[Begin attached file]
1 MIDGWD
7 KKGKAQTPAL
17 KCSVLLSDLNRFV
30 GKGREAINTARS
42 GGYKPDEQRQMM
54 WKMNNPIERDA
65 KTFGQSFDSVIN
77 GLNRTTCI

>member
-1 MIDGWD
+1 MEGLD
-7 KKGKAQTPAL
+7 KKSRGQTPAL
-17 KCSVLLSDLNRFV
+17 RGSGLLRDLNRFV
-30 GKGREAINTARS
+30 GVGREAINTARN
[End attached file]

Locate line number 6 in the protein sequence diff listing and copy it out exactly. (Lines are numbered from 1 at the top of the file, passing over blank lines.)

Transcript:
54 WKMNNPIERDA